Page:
Investment grade credit markets were remarkably well behaved to start the new year, given the pain felt in most asset classes (North American stocks -5%, Oil -11%). Spreads widened modestly amidst good two way flow throughout the week. There is evidence of investors shifting from equities to bonds as ongoing uncertainty around China, commodity prices, and Fed Rate hikes weigh on market sentiment. New issue activity was robust, though limited to Tuesday and Friday when the markets were at their most calm. Canadian banks were active, launching covered bonds in Europe and a new domestic preferred deal from TD.
A second straight week of heavy selling in global equities led to a more severe widening of investment grade credit spreads, particularly on Friday. It continues to feel like credit is being dragged by equity and commodity markets, rather than acting as a leading indicator as it was in the second half of 2015. AB InBev completed the second largest ever bond transaction, raising $46 Billion through a multi-tranche USD deal launched on Wednesday. The deal attracted an all-time record $120 billion of orders and finished the week flat or marginally wider. Canadian banks continue to raise senior money in foreign markets, while focusing on NVCC issuance here in Canada. The TD NVCC preferred launched last week at 5.5% managed to trade up 1.2% despite the Canadian preferred index falling heavily to start the year.
Risk markets finally found some moderate stability in the third week of the year after reaching a low on Wednesday with global equities down as much as 12%. We finished the week with a decidedly more positive tone as Chinese stocks bounced and oil managed to close above $30. Investment Grade Credit markets continue to recoil from equity volatility and new issue activity remains well below normal for this time of year. The Bank of Canada’s decision on Wednesday to keep rates unchanged sent government bonds lower with a flatter rate curve. If Oil and China remain calm this week, attention in the US will turn to corporate earnings.
A disappointing week in Investment Grade Credit considering the strong bounce in equities to close the month. Credit was slow to sell off earlier in January, so not unreasonable that there is some catch up. While the US Federal Reserve may have disappointed the market on Wednesday by not stating that rate hikes were on pause, the Bank of Japan made up for it on Friday with a surprise rate cut to negative 0.1. Government bonds in the US and Europe rallied, while Canada bonds continued to under perform as the currency strengthens. Despite the bounce in oil prices, we saw energy sector bonds remain near recent lows. If the improved market tone holds, we expect increased bond issuance next week, which may account for some of the spread weakness heading into month end.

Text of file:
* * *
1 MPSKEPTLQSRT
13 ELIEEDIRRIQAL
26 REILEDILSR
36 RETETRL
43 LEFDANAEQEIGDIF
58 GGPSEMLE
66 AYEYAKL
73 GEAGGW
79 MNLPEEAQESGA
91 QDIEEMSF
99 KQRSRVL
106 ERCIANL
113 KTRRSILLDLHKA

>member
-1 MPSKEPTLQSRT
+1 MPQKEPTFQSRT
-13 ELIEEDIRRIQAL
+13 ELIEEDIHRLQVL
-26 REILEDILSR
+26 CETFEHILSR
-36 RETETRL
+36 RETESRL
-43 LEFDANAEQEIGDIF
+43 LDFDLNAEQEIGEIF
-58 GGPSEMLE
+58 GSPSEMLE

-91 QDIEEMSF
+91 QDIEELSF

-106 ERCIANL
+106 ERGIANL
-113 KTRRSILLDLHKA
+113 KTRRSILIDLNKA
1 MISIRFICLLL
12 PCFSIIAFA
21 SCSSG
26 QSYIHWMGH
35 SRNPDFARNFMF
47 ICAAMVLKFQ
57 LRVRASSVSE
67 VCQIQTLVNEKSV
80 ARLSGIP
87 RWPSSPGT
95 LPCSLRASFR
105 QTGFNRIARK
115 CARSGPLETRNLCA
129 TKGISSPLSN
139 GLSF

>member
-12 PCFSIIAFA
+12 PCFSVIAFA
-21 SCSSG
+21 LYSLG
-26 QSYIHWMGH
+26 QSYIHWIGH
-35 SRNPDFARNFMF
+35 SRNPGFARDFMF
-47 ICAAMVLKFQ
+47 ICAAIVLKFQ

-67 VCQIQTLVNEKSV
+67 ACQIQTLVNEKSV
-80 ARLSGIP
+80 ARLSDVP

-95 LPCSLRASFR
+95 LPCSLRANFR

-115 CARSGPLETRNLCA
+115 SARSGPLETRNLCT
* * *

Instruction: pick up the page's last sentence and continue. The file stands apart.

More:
European banks were in the credit spotlight this week amid a backdrop of deteriorating risk sentiment overall. Deutsche Bank bonds traded at their widest level in nearly 4 years,after disappointing earnings and an expectation the bank will need to recapitalize itself. Fears of contagion in the banking sector sent spreads wider across Europe and the US. Energy bonds had a relatively stable week as oil prices held above $30. Despite a lack of market stability to start the year, investment grade issuance has remained on pace with 2015, whereas high yield issuance is down by 50%. With unemployment below 5% in the US and evidence of rising wage pressure, Janet Yellen will be treading a fine line this week to when she testifies to Congress and the Senate.
The week started off with very poor tone. European banks were particularly under pressure, with stocks down as much as 20%, and certain Contingent Convertible (“CoCo”) bonds falling 10% on the week. Credit spread widening was broad based across most sectors, and by Thursday was lining up as the worst week of the year so far, with liquidity becoming particularly challenged. There was some respite on Friday following Deutsche Bank’s announcement of a $5 Billion debt buyback, and a number of bank executives initiating significant personal stock purchases. There were no new issues in the US last week, highlighting how poor the tone was overall. Canadian credit continues to show more resilience, but remains under pressure on very low trade volumes.